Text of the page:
Equivocation

From Wikipedia, the free encyclopedia
Jump to navigation Jump to search

In logic, equivocation ('calling two different things by the same name') is an informal fallacy resulting from the use of a particular word/expression in multiple senses within an argument.[1][2]

It is a type of ambiguity that stems from a phrase having two or more distinct meanings, not from the grammar or structure of the sentence.[1]

Below are some examples of equivocation in syllogisms (a logical chain of reasoning):

Since only man [human] is rational.
And no woman is a man [male].
Therefore, no woman is rational.[1]

The first instance of "man" implies the entire human species, while the second implies just those who are male.

A feather is light [not heavy].
What is light [bright] cannot be dark.
Therefore, a feather cannot be dark.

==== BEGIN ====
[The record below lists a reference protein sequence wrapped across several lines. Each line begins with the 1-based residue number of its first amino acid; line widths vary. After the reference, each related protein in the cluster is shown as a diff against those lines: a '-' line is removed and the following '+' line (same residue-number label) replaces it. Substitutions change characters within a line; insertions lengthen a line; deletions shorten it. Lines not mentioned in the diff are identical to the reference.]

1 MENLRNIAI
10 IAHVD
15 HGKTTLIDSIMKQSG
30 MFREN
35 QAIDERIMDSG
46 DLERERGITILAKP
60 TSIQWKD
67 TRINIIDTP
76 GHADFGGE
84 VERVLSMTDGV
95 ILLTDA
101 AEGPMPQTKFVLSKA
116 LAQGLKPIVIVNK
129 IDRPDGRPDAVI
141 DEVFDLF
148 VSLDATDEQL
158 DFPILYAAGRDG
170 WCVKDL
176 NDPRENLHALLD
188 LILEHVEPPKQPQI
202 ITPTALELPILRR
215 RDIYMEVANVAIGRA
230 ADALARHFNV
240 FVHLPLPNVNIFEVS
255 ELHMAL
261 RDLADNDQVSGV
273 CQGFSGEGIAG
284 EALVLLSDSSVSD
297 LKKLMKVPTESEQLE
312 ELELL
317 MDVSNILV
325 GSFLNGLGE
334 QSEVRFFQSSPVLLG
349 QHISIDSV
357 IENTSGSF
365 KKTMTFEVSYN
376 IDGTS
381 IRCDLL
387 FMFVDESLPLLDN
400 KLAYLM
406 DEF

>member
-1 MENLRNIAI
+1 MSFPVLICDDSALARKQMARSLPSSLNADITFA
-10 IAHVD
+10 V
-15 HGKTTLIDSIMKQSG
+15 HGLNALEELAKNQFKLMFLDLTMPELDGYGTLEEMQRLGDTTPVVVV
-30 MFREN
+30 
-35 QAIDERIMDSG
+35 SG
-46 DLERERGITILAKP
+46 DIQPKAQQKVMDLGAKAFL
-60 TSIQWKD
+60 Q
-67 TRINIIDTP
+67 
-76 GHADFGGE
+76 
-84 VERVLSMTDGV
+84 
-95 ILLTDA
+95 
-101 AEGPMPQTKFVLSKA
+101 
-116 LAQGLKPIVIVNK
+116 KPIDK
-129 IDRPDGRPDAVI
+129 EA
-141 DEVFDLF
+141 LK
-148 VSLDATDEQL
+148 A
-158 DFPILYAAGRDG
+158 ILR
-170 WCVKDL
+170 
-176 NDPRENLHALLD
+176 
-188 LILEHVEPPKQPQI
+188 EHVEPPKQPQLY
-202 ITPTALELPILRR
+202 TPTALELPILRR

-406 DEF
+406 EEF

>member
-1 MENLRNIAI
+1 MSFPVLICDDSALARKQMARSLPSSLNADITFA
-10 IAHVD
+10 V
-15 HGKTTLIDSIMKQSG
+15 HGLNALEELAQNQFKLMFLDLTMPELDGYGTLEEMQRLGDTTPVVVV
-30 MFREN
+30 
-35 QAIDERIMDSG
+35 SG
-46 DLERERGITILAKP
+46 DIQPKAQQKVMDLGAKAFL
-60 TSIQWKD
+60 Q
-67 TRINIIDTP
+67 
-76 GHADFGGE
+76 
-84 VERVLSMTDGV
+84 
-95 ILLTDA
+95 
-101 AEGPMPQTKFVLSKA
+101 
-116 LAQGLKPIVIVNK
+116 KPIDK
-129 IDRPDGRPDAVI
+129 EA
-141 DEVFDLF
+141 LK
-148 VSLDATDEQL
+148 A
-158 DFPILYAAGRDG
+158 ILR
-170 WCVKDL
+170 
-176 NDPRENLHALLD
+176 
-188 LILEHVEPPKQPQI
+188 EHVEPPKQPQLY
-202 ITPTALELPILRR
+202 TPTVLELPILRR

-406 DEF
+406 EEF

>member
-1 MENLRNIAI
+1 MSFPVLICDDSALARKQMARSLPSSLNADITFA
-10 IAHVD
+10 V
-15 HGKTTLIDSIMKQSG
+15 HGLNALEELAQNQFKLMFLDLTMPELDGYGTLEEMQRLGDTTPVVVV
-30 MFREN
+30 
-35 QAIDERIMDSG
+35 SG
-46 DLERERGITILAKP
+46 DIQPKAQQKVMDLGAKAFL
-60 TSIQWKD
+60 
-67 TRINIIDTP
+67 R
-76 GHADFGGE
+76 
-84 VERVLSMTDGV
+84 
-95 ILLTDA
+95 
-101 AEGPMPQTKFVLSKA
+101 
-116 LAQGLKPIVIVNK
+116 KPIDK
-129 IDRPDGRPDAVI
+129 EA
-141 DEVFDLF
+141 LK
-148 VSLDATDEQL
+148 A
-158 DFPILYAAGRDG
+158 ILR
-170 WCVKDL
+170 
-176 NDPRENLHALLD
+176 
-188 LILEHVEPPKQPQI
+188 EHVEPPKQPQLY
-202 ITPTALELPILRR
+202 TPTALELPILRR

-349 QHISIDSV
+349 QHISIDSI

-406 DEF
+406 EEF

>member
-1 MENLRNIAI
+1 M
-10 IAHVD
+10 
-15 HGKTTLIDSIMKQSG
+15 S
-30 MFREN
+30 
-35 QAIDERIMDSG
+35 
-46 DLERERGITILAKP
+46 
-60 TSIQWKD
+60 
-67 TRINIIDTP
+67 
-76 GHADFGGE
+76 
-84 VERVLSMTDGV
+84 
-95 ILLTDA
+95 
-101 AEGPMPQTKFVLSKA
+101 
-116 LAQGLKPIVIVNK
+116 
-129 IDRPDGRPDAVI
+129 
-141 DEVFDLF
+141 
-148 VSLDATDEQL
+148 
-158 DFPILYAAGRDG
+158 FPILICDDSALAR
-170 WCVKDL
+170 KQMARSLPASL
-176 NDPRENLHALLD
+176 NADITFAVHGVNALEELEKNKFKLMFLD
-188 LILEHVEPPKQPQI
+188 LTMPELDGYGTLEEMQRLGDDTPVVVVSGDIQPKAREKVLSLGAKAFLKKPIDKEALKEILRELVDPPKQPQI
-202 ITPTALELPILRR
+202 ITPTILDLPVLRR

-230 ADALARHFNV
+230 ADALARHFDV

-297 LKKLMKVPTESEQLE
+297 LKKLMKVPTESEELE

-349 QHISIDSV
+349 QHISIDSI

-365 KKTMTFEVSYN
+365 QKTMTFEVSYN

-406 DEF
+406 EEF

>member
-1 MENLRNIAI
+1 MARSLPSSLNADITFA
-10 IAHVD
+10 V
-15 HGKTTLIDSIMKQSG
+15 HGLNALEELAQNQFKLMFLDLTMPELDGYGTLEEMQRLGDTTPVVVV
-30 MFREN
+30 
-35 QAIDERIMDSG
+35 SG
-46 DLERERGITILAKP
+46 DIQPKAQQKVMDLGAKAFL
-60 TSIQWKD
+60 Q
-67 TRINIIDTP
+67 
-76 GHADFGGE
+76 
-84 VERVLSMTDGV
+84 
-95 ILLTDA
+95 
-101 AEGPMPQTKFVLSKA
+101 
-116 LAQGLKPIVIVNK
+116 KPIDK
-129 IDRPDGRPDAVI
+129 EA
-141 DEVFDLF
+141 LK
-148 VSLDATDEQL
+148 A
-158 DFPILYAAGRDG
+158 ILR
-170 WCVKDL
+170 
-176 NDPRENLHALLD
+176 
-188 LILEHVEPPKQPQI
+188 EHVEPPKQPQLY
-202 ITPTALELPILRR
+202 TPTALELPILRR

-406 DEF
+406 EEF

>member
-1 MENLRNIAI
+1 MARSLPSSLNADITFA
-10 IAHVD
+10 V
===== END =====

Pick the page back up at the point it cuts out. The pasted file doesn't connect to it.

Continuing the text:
In the above example, distinct meanings of the word "light" are implied in contexts of the first and second statements.

All jackasses [male donkey] have long ears.
Carl is a jackass [annoying person].
Therefore, Carl has long ears.

Here, the equivocation is the metaphorical use of "jackass" to imply a simple-minded or obnoxious person instead of a male donkey.

See also[edit]

References[edit]

  1. ^ a b c Damer, T. Edward (21 February 2008). Attacking Faulty Reasoning: A Practical Guide to Fallacy-Free Arguments. Cengage Learning. pp. 121–123. ISBN 0-495-09506-0.
  2. ^ Fischer, D. H. (June 1970), Historians' fallacies: toward a logic of historical thought, Harper torchbooks (first ed.), New York: HarperCollins, p. 274, ISBN 978-0-06-131545-9, OCLC 185446787